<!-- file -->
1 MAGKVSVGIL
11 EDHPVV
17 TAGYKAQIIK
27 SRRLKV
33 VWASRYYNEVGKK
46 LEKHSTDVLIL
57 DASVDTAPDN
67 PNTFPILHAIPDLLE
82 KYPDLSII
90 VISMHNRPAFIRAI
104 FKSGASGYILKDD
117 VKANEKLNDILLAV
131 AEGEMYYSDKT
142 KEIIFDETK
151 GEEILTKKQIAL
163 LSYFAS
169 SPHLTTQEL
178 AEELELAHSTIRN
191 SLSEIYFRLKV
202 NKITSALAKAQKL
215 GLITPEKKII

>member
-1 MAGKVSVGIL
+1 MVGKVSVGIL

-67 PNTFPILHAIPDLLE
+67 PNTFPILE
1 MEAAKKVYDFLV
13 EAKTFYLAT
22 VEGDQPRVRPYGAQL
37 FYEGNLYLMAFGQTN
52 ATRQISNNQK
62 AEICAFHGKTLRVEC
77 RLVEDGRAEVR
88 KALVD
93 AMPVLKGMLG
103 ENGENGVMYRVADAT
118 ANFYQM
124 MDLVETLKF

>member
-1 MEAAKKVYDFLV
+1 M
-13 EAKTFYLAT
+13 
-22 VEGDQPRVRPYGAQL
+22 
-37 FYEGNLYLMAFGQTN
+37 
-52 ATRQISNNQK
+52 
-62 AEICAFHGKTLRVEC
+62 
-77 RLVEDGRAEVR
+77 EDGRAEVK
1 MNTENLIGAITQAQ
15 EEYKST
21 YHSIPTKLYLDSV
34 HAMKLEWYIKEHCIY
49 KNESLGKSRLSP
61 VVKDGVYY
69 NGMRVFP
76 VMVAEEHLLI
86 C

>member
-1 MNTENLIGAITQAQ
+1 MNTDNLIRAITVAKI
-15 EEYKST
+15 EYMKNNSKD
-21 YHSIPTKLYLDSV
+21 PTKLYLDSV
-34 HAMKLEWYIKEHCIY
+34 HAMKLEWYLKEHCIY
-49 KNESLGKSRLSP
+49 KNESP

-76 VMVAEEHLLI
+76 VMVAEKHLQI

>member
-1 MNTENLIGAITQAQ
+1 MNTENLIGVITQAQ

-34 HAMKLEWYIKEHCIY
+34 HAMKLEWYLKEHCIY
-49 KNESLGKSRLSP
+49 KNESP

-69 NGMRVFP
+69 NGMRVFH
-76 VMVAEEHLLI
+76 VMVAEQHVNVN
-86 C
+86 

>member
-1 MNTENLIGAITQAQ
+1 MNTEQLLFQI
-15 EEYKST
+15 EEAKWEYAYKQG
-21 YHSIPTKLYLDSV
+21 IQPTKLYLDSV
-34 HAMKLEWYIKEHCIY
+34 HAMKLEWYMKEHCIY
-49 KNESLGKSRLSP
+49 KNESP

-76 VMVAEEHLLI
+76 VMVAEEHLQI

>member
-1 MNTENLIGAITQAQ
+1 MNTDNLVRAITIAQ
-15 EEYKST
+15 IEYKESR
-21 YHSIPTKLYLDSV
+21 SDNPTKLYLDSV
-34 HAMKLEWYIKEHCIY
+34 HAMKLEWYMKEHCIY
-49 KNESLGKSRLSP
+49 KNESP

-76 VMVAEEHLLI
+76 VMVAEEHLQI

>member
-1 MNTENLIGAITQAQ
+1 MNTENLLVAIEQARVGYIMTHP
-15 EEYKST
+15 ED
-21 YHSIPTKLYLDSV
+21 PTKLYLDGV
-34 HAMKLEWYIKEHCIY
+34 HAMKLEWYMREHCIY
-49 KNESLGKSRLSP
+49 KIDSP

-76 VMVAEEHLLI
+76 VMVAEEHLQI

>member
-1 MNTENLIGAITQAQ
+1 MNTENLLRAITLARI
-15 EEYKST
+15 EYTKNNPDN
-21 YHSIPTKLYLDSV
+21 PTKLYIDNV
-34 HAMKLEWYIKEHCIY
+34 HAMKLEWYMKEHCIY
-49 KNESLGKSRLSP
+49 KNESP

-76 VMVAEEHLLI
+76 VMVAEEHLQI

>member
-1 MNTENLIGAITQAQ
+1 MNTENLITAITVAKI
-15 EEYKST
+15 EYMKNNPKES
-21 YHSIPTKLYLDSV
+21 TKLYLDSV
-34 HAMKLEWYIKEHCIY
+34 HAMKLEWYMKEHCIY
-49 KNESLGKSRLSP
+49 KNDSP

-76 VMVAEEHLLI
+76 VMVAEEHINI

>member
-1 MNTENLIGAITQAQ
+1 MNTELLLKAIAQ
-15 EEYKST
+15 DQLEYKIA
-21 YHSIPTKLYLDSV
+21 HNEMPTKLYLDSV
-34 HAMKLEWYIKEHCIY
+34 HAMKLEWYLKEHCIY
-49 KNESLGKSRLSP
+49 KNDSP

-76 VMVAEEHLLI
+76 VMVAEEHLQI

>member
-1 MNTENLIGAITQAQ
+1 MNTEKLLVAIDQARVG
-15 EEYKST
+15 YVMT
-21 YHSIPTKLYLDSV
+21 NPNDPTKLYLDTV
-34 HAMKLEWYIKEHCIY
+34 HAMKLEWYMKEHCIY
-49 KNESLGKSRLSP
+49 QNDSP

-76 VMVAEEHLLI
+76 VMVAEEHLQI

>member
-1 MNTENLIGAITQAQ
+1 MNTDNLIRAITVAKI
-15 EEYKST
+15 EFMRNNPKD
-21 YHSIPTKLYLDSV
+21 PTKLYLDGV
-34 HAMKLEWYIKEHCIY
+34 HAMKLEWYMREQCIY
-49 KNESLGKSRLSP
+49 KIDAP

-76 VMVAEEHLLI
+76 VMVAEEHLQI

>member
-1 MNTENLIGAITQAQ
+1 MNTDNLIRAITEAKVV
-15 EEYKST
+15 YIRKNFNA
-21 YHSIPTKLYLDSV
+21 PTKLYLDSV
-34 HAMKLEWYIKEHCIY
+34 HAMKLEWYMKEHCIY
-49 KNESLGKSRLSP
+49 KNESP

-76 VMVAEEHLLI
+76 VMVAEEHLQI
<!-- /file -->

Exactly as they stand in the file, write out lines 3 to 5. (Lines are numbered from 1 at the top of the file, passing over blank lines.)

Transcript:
17 TAGYKAQIIK
27 SRRLKV
33 VWASRYYNEVGKK